The Dotson Brothers make quick work of enemies

John Dodson, right, takes on Ryan Benoit in the Bare Knuckle Fighting Championship at the Rio Rancho Events Center on Saturday. Dodson won the fight in 40 seconds in the first round. (Chancey Bush/Albuquerque Journal)

While the long-term plan may well include a return to mixed martial arts, the bare-knuckle field seems to suit John Dodson just fine.

The two-time UFC flyweight title challenger put on an electric performance in his Bare Knuckle Fighting Championship debut, knocking out Ryan Benoit just 40 seconds into the first round of their 130-pound co-main event clash at Rio Rancho. Events Center Saturday. night.

BKFC 28 marked the promotion’s first visit to the Land of Enchantment.

“It was amazing to be in the squared circle,” said Dodson, an Albuquerque native and former Moriarty High School wrestler. “It was the most blessed night I could ever have.”

John Dodson celebrates his victory over Ryan Benoit on Saturday at BKFC 28 at the Rio Rancho Events Center.
Chancey Bush/Diary

Benoit didn’t have quite the same experience. Dodson invaded his fellow UFC veteran early and often, repeatedly landing his trademark left hand and isolating Benoit on multiple occasions. Every time Benoit got back to his feet, Dodson wasted no time getting back to work, and after the third knockdown, referee Andrew Glenn thankfully called the fight off.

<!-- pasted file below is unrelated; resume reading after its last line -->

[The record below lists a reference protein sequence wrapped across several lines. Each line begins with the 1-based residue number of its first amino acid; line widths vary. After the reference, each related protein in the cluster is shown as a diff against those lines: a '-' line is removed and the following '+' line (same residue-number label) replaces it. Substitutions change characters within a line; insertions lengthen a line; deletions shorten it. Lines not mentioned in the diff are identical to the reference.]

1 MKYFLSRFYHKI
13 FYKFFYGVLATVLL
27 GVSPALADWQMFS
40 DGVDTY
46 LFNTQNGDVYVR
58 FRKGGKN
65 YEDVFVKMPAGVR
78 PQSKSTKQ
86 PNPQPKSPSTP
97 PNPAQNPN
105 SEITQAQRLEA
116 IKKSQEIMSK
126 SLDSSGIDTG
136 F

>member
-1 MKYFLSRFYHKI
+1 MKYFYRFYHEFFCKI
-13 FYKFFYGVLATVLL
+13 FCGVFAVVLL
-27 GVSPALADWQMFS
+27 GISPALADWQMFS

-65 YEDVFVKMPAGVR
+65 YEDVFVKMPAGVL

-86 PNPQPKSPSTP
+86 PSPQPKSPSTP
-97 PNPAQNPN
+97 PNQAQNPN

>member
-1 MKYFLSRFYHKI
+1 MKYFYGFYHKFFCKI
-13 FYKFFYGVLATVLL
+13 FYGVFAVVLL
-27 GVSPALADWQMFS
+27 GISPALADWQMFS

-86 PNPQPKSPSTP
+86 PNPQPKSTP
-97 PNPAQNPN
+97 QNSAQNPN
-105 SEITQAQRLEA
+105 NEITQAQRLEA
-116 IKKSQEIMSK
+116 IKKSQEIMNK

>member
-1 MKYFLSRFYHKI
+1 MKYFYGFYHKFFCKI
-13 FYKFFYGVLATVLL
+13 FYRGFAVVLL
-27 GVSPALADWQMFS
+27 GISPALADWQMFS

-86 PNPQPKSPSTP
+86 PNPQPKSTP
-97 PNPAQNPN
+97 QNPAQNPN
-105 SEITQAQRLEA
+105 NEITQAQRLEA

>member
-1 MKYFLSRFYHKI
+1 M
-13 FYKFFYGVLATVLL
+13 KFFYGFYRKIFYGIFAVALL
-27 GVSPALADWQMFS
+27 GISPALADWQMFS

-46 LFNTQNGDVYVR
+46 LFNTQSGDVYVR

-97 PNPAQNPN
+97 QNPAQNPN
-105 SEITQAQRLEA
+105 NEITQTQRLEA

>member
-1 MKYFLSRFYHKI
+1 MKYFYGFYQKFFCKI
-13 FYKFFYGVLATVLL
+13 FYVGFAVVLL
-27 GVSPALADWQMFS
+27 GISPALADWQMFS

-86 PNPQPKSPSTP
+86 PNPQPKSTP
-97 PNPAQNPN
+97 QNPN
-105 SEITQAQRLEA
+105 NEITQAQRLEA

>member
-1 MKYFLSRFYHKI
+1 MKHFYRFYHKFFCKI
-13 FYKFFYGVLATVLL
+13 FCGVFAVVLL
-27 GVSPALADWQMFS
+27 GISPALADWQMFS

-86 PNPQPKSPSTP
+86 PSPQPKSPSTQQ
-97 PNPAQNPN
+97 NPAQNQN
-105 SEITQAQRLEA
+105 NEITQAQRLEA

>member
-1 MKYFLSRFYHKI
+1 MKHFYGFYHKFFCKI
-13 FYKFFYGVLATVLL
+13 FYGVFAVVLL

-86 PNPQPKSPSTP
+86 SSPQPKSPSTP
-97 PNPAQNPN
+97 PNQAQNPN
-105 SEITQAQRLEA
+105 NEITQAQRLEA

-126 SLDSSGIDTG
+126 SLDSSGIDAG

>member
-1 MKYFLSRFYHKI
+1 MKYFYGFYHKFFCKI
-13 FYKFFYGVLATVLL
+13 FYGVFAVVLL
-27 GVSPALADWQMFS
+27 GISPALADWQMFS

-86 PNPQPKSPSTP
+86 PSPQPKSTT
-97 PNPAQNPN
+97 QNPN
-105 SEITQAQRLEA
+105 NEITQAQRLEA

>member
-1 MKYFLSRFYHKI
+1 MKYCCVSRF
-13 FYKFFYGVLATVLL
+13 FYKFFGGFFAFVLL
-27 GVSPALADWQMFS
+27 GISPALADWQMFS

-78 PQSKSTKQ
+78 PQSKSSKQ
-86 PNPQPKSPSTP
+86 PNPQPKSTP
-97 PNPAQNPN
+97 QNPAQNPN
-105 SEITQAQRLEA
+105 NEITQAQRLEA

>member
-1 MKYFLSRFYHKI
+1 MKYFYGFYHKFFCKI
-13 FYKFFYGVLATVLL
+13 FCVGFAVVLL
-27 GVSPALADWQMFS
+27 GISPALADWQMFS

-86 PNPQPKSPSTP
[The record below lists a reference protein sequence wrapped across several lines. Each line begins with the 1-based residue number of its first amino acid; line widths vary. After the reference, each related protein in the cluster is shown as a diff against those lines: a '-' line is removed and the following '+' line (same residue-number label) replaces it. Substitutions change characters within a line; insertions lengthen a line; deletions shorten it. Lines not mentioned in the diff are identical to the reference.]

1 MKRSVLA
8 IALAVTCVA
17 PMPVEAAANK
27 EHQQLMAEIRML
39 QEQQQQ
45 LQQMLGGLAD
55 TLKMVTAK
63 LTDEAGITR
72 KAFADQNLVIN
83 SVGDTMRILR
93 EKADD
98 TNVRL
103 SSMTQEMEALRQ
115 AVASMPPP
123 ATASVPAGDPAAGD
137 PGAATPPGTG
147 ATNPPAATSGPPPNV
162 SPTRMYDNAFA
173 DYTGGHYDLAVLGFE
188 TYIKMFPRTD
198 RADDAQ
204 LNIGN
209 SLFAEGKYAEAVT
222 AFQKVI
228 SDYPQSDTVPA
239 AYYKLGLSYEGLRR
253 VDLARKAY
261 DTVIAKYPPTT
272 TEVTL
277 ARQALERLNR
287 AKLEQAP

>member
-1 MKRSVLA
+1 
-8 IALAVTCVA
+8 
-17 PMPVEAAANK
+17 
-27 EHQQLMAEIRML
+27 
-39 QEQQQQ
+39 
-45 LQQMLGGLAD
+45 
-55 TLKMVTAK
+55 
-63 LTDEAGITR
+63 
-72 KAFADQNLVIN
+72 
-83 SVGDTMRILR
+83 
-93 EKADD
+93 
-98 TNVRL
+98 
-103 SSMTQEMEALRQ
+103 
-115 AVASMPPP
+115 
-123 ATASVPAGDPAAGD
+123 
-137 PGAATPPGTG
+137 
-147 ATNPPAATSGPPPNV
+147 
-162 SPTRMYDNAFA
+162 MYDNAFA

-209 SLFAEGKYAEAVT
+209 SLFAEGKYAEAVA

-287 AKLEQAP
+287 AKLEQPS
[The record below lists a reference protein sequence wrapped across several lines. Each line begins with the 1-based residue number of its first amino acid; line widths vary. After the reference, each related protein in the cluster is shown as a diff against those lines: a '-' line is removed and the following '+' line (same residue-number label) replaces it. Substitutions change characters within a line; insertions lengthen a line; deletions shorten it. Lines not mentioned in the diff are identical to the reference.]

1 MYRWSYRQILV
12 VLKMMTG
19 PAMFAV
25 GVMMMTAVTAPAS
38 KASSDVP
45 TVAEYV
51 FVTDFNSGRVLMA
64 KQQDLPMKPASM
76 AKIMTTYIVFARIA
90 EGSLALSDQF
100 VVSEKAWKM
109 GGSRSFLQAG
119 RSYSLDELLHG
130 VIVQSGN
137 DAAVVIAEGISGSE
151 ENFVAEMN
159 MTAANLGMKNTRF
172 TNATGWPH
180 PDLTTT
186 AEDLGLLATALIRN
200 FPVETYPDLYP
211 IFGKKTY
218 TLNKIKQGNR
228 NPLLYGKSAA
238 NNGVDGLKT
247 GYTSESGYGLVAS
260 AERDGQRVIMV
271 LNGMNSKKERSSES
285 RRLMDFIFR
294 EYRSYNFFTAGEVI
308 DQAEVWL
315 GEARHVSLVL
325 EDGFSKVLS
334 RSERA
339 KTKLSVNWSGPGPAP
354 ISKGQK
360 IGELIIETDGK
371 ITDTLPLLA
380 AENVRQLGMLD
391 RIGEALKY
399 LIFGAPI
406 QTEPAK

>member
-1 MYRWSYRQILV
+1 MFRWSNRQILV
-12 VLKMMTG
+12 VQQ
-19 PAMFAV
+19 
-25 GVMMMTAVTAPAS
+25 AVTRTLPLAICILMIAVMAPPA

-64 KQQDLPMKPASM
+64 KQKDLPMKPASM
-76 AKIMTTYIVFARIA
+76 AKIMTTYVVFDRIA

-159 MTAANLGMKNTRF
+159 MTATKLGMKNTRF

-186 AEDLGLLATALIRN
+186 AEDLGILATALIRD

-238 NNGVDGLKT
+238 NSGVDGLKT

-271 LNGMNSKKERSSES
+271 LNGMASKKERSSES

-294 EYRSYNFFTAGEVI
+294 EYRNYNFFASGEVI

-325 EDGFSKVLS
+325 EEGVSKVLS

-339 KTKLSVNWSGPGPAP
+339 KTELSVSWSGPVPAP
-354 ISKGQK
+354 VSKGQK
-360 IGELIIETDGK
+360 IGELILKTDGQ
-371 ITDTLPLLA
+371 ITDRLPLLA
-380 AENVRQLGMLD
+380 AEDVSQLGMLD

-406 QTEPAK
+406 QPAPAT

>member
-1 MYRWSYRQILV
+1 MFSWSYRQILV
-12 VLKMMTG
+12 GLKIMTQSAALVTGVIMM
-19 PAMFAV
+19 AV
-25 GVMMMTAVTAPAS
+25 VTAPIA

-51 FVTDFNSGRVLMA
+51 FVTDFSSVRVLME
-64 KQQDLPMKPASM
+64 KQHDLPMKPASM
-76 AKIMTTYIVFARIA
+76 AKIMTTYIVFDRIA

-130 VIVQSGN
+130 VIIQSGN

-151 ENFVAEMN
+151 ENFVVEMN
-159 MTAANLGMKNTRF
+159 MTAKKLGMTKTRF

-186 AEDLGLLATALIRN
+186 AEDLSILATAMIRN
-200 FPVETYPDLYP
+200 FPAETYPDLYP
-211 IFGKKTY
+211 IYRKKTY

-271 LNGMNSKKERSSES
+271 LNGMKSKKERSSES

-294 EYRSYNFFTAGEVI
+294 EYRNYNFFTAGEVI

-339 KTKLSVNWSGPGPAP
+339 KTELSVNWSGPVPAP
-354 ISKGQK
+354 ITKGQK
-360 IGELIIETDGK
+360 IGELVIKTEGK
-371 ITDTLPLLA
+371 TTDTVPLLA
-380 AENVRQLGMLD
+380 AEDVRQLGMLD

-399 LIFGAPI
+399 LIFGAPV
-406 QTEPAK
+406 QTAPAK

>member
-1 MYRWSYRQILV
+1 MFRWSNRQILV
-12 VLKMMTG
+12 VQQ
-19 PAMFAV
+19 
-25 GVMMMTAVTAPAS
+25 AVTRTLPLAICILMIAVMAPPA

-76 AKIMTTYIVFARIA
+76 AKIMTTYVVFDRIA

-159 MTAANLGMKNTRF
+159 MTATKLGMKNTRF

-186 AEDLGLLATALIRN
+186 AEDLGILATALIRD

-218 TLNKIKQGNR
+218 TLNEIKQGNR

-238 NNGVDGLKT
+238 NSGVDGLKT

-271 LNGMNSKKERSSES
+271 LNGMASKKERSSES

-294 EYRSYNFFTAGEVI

In the official headliner of the night, Christine Ferea (6-1) defended her BKFC flyweight crown with relative ease in a quick win over Taylor Starling. The fight was halted 47 seconds into the first round when Starling (3-1) elected not to continue.

“We train hard, we do our best. Sometimes people can’t go all the way,” Ferea said. “I was going to make her uncomfortable and be more aggressive.”

Starling appeared to land a solid shot on an early rally, but things went downhill from there for the native of Rock Hill, South Carolina. Ferea responded by sending Starling to the canvas with a flurry of punches. In the moments after the knockdown, a visibly distraught Starling could be seen talking in her corner before scrambling to her feet. When the action resumed, Ferea only needed a few more punches before Starling called her name.

“It was too much. It was a lot,” Starling said. “She was strong, she was tough, she hit hard.”

Earlier, Mississippi native Brad Kelly (3-1) beat UFC veteran and Albuquerque resident Isaac Vallie-Flagg (3-2) for the better part of five rounds to capture a 165 unanimous decision. books. The three judges submitted 50 to 44 scorecards in favor of Kelly.

Kelly was quicker to the punch than Vallie-Flagg in the rallies as he landed strong combinations to the head and body on multiple occasions. The fighters clinched multiple times, and Kelly got the better of the action there as well with short punches in close quarters and heavier punches when they split. Kelly punctuated his victory by dropping his opponent to his knees in round five, but the durable Vallie-Flagg recovered enough to make it to the final bell.